Laura Sharman 22 July 2019

Rural councils call for end to 'systemic bias' in public finance

Rural councils call for end to systemic bias in public finance image

The Government has been urged to end 'systemic bias' when allocating public funding by a new coalition of council chiefs and MPs.

Britain’s Leading Edge, a special interest group being launched today, has warned public funding and investment decisions are being made in favour of the 'policy corridor'.

It claims that this means rural areas without major cities are being denied opportunities being given to England's Core Cities despite contributing the same GVA.

A new report by the group also identifies 'cold spots' for household income growth for the six million people living in peripheral rural areas.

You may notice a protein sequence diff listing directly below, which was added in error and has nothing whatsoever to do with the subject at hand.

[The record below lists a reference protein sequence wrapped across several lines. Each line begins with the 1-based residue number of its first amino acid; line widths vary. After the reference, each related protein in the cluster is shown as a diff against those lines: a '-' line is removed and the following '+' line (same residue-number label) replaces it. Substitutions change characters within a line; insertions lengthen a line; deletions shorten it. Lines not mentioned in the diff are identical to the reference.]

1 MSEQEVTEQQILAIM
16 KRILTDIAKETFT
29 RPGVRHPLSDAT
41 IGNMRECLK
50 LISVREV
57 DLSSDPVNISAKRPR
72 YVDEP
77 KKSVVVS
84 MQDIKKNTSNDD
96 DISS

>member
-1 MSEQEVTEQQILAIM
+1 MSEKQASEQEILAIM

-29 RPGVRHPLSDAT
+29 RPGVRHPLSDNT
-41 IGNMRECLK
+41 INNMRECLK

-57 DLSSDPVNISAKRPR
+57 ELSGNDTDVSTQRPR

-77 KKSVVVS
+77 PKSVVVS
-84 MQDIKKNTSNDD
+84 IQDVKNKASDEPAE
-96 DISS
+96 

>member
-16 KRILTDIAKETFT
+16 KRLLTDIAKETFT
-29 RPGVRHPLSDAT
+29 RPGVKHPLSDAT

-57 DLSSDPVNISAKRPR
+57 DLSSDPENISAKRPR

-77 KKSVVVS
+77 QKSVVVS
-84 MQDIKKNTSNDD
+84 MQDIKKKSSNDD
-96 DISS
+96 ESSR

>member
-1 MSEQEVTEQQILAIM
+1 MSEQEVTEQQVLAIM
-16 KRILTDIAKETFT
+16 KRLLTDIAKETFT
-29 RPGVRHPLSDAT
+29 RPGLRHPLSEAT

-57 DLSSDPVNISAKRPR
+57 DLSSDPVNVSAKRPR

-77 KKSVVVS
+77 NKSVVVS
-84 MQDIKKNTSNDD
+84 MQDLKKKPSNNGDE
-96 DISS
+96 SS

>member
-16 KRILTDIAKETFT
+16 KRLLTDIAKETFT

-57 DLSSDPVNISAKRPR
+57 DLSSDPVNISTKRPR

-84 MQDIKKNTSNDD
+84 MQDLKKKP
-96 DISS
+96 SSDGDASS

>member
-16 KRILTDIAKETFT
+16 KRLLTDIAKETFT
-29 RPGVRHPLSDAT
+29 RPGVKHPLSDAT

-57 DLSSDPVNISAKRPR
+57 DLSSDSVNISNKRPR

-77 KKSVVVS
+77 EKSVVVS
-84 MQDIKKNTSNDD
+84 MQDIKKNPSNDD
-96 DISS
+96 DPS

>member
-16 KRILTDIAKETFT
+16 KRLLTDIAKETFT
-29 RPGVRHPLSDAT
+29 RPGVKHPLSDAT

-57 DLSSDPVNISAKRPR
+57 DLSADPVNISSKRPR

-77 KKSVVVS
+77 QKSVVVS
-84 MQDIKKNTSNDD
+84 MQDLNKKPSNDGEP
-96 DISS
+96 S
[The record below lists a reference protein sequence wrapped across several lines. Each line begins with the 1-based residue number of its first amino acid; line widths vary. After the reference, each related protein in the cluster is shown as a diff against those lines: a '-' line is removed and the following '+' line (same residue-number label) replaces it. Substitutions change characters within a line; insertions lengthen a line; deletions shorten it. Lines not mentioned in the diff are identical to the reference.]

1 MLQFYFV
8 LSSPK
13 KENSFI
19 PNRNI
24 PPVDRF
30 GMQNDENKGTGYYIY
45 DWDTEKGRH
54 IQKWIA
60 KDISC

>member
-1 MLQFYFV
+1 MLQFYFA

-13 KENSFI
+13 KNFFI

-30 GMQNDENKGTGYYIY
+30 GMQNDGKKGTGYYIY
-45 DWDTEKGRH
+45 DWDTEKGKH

Cllr Adam Paynter, deputy leader of Cornwall Council said: 'Now more than ever, Britain’s Leading Edge needs to be a strong voice for the rural areas we represent as the next Government finalises its plans for a Shared Prosperity Fund and on the commitments made by Government towards rural communities and businesses.

'For too long the "policy corridor" has excluded broad swathes of the country from fair access to opportunity. Britain’s Leading Edge will work to give areas that provide vital - but often neglected regional resilience - to the wider nation, fuller access to opportunities to thrive from industrial and devolution policy and public service reform.'

The report argues government measures of value should take more account of natural capital.

The twelve founding members of Britain’s Leading Edge comprise: Cornwall Council; Cumbria County Council; Dorset Council; Durham County Council; East Riding of Yorkshire Council; Herefordshire Council; Council of the Isles of Scilly; Isle of Wight Council; Lincolnshire County Council; North Yorkshire County Council; Rutland County Council; Shropshire Council.

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Participatory budgeting

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